This article discusses China's assessment of its security environment by examining the role of the "Taiwan Issue" in China's military modernization and domestic politics. It sheds light on the strategic outlook of the world's largest yet most understudied armed forces: China's People's Liberation Army (PLA). It argues that the remilitarization of the "Taiwan Issue" since 1995-96 has provided the PLA with impetus for acquiring more resources and influence. Although the PLA is a Pany army that exists to safeguard the interests of the Chinese Communist Pany, interviews and close studies of open-source material reveal interesting differences that result from evolving doctrinal developments, force structures, and broader political considerations. China is not only developing a military option vis-a-vis Taiwan but also building a modern fighting force befitting China's aspired "great power" status. The PLA's evolution will thus test China's "peaceful rise" slogan.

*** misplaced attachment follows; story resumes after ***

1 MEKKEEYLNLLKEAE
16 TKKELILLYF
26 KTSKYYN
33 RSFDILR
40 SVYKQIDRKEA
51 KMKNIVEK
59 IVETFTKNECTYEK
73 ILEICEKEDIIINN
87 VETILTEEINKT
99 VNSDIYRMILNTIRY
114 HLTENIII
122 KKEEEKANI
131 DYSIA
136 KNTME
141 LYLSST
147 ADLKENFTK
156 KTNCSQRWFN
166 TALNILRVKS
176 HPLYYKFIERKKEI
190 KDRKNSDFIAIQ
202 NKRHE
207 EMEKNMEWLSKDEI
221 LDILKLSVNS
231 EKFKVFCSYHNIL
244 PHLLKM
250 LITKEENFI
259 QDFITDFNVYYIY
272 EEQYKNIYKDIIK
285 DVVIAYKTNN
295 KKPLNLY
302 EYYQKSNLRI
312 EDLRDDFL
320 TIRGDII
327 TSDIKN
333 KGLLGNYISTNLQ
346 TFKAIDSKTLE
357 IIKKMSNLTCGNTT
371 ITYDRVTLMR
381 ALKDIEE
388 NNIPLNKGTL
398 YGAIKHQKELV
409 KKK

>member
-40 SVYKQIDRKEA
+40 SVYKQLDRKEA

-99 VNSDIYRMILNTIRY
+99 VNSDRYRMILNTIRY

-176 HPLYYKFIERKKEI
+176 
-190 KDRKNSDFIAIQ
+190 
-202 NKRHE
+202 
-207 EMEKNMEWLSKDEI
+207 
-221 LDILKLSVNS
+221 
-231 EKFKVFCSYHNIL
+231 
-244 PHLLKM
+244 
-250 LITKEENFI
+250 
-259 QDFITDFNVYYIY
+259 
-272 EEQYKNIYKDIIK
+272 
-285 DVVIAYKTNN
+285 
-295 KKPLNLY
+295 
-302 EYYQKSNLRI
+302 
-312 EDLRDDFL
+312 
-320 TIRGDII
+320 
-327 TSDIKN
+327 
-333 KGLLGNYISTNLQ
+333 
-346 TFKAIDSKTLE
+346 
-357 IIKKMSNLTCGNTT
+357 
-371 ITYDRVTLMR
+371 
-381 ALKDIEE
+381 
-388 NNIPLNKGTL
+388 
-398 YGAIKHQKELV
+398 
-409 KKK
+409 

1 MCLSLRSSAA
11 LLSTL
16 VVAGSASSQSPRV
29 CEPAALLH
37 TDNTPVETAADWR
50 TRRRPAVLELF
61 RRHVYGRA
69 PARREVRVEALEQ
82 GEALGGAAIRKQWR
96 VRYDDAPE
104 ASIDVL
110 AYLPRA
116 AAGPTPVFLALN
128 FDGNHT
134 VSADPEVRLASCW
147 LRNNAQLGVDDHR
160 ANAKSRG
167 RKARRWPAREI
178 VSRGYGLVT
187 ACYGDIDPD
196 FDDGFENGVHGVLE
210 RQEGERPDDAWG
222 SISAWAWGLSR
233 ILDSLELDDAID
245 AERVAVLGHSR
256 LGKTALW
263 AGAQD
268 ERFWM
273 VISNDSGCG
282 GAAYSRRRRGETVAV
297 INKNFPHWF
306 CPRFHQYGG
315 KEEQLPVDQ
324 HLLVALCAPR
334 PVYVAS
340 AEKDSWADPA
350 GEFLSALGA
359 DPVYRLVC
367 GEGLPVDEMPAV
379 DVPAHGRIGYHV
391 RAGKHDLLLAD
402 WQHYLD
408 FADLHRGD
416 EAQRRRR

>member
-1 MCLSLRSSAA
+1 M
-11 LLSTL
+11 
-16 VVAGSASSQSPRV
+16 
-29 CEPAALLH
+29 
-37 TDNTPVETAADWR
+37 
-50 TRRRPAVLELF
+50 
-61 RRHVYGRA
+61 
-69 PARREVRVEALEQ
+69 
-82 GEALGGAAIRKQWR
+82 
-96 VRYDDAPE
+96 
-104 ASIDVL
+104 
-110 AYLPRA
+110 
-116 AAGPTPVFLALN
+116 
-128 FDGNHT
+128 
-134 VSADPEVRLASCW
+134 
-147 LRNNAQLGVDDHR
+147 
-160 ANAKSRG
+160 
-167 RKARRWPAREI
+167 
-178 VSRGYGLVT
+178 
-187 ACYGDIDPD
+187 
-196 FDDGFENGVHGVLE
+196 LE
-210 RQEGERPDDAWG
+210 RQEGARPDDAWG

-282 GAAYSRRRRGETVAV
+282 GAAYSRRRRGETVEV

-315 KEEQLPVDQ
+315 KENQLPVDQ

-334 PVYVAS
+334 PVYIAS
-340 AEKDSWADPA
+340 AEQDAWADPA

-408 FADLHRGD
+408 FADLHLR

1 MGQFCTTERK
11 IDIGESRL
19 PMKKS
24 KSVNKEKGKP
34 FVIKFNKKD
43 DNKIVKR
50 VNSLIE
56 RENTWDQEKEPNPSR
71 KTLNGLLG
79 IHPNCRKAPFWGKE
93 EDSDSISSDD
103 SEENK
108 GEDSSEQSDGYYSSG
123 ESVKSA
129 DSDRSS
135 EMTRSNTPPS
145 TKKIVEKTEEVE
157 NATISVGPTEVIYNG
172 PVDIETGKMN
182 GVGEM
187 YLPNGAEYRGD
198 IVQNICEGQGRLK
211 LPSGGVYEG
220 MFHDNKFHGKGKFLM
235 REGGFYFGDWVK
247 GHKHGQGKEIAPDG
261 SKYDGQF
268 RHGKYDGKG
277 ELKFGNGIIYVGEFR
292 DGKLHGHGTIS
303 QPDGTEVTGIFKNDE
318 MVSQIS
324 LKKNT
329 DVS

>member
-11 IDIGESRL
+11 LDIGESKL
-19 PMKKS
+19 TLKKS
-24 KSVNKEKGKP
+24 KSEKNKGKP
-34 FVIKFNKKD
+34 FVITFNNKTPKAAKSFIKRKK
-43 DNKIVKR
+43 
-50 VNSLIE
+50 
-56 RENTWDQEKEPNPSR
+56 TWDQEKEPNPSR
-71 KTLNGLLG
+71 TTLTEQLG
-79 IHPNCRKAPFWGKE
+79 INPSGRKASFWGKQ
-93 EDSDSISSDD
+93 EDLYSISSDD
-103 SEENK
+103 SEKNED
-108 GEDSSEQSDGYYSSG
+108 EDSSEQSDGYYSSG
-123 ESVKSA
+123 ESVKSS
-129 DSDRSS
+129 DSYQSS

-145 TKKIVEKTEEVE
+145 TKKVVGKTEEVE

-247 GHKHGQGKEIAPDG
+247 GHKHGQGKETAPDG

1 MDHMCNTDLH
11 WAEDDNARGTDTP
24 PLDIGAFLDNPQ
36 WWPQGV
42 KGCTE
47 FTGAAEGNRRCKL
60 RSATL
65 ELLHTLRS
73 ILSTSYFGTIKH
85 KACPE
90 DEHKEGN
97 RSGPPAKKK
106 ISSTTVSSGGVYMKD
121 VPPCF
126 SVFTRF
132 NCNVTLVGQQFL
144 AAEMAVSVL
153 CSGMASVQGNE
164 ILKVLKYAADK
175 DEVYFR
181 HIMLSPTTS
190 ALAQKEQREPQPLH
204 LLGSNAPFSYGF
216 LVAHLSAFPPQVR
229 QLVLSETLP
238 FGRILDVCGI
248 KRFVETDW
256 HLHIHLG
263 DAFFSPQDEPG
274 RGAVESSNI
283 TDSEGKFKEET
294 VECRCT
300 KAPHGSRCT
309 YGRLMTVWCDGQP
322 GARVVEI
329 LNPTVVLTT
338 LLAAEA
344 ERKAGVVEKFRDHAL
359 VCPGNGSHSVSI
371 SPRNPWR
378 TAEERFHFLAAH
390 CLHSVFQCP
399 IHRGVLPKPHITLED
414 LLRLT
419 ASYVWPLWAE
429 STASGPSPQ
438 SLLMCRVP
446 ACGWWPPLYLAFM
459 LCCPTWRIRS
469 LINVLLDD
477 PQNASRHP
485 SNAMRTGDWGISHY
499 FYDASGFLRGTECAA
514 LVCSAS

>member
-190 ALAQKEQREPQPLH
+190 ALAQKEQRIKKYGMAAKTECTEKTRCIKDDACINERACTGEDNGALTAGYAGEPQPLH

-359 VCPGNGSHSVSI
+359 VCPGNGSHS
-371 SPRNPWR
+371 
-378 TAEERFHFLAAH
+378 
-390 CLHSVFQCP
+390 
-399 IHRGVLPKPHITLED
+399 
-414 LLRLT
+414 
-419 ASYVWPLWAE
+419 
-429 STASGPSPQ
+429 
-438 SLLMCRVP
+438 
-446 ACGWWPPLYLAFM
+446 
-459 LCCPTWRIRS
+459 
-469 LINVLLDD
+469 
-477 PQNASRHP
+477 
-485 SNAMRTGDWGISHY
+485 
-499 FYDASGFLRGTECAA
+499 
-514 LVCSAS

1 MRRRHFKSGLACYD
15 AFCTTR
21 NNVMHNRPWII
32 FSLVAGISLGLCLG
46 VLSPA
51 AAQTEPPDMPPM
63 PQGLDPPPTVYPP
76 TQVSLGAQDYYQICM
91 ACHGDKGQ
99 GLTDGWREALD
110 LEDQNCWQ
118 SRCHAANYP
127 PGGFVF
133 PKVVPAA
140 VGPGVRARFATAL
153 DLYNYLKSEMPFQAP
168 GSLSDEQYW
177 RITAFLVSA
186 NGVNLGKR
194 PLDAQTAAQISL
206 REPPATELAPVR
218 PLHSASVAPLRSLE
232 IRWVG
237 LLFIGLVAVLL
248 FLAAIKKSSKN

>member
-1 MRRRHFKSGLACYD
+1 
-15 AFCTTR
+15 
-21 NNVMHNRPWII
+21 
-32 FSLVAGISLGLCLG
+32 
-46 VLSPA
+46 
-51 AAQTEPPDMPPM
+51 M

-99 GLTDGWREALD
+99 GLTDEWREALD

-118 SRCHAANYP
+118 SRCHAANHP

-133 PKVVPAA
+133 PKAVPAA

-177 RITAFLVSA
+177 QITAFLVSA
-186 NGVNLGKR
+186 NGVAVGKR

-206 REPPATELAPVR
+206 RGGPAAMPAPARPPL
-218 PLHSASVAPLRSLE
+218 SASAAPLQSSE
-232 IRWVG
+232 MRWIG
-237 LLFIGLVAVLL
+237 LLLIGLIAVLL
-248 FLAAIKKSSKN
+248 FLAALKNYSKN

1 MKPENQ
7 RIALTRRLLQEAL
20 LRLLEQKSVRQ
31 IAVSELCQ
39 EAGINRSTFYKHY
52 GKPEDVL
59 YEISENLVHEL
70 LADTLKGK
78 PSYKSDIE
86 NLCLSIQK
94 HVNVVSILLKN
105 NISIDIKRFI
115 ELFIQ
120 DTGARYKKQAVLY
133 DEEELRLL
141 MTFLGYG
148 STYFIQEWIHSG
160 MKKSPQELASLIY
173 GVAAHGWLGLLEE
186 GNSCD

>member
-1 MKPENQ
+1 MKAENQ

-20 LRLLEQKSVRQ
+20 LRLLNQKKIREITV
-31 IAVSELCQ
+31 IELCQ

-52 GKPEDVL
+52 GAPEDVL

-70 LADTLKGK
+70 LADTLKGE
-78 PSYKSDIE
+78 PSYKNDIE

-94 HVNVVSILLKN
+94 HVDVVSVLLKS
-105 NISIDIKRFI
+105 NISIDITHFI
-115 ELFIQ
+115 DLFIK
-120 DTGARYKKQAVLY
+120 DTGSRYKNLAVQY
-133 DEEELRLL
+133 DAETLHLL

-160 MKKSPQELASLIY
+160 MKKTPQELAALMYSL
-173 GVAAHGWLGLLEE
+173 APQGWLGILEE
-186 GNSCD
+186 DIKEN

Copyright © 2007, Southeast Conference of the Association for Asian Studies. This article first appeared in Southeast Review of Asian Studies: 29 (2007), 119-136.
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Wang, Vincent Wei-cheng. "The Chinese Military and the "Taiwan Issues": How China Assesses Its Security Environment." Southeast Review of Asian Studies 29 (2007): 119-36.